Counsel for Raytheon also contended that the judge’s implied term imposed an equal obligation on both parties to proceed with due diligence. Whatever might be said against the appellants in this connection, the respondents had equally done nothing and therefore were equally in breach of their obligation vis-à-vis the appellants, as the appellants were to the respondents, if the judge’s implied term were correctly imported into the agreement to arbitrate. Counsel for Raytheon further argued that if a respondent in an arbitration did nothing, it was for the arbitration tribunal itself to get the arbitration moving, and that if a respondent did nothing to galvanise that tribunal into action, the respondent was without more ado acquiescing in the delay.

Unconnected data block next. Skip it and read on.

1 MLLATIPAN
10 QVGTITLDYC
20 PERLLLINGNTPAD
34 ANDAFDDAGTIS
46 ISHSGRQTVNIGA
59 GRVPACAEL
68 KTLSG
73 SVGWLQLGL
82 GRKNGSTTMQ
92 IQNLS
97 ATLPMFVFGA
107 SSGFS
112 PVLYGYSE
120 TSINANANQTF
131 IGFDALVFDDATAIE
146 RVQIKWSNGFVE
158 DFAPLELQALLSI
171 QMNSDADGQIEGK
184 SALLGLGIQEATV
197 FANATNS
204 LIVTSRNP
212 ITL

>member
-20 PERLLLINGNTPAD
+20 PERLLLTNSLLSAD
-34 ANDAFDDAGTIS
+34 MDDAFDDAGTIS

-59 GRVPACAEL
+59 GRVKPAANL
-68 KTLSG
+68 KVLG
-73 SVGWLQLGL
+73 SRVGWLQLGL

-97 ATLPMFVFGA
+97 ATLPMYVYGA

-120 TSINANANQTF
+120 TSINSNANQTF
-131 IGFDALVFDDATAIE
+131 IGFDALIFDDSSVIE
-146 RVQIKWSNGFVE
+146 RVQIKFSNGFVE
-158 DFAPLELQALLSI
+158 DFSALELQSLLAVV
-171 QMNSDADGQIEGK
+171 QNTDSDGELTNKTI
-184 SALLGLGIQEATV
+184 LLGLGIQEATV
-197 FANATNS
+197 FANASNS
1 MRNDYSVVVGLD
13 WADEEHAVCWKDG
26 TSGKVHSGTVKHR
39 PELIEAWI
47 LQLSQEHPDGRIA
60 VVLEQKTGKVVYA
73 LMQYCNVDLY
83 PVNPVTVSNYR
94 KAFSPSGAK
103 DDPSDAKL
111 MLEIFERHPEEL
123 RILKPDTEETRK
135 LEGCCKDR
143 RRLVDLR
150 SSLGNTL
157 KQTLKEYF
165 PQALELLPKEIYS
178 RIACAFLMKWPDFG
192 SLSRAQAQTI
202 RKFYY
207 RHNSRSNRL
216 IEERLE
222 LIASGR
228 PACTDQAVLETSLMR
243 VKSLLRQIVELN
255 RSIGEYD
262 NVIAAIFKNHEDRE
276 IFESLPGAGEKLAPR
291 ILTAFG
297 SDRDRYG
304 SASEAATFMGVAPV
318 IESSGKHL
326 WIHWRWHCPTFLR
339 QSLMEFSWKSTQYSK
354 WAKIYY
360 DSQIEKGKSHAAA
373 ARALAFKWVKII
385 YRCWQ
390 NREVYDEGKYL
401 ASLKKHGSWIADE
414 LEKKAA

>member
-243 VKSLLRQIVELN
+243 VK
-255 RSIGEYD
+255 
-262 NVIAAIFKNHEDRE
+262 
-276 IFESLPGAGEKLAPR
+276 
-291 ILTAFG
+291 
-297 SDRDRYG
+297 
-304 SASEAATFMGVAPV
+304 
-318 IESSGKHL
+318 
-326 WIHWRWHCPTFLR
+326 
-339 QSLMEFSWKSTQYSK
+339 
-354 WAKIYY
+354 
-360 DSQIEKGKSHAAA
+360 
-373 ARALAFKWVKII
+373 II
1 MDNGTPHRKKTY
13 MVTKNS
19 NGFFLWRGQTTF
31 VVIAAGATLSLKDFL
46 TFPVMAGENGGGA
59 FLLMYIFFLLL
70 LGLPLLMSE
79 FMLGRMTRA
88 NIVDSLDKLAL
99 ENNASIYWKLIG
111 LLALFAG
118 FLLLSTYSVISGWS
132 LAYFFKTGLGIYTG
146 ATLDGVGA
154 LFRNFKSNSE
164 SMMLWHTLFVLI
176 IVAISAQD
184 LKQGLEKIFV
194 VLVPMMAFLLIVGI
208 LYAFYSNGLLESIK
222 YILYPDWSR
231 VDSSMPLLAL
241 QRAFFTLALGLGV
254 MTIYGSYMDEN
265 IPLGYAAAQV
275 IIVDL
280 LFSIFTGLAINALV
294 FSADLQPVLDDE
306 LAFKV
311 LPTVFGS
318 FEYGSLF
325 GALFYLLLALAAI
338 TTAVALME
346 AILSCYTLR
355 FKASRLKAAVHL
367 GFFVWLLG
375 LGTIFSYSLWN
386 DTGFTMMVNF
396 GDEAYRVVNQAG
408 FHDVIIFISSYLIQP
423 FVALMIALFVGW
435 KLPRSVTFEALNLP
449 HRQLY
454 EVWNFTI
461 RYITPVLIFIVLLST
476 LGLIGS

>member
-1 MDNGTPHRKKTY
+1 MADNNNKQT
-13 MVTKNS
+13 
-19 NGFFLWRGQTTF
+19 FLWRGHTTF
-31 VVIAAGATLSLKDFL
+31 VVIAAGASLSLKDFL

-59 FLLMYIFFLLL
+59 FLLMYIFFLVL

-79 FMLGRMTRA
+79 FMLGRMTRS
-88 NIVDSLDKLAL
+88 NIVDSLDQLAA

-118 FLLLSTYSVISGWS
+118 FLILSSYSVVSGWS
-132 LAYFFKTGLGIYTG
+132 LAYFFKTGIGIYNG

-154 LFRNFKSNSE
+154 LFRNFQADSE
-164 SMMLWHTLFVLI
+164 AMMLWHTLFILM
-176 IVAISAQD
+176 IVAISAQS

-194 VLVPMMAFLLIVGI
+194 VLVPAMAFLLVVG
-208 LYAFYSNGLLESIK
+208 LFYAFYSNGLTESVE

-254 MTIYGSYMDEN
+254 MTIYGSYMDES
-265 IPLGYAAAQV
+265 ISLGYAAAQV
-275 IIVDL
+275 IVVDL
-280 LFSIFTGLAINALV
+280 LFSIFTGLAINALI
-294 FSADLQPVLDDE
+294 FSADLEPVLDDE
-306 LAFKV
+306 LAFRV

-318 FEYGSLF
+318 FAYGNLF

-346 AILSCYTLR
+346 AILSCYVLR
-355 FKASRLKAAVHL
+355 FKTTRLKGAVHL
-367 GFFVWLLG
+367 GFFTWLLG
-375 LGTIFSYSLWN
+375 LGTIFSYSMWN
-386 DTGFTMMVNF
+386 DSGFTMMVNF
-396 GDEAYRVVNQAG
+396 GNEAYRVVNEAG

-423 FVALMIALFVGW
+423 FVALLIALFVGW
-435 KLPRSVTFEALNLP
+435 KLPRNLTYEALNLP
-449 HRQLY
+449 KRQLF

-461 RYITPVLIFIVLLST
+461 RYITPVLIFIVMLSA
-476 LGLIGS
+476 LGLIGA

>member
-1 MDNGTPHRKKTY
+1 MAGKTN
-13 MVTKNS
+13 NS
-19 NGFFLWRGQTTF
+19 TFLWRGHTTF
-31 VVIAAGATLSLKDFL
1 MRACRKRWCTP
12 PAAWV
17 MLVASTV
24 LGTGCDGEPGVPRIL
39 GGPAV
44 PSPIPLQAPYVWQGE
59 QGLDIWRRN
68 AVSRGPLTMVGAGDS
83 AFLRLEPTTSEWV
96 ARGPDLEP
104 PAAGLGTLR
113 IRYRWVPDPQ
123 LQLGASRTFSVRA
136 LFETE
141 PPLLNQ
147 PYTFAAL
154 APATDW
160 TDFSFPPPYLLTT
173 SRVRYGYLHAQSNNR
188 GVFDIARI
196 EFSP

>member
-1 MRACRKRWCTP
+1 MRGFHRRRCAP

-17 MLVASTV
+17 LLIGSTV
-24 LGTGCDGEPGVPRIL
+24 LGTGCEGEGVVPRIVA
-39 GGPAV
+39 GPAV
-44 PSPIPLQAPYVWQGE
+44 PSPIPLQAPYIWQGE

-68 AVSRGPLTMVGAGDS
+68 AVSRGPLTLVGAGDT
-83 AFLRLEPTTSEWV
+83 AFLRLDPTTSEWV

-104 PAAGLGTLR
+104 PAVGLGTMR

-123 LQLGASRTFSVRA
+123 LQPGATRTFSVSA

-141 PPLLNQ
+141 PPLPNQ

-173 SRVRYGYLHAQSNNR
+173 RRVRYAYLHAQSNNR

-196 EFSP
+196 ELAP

Counsel for South India Shipping, however, did not adopt this part of the argument of Raytheon’s counsel, contenting himself with the submission that there was no duty on either party or on the arbitration tribunal to move an arbitration forward. In addition, counsel for Raytheon argued that the respondents’ submission and the judge’s view that an agreement to arbitrate could be repudiated for breach of the implied term which the judge held to exist involved that the innocent party was purporting to revoke his submission to arbitration, which, counsel for Raytheon argued, he was not entitled to do without the leave of the court, in view of the provisions to s 1 of the Arbitration Act 1950. This further argument had not been advanced before the judge and we therefore do not know whether, had he thought this submission well-founded, he would have granted the necessary leave under that section. Both respondents before us sought and obtained leave to amend their writs to seek such leave if it should prove necessary. For my part, in the light of the judge’s reasoning in his judgment, I feel little doubt that he would, if he had thought it necessary so to do, have granted leave to revoke.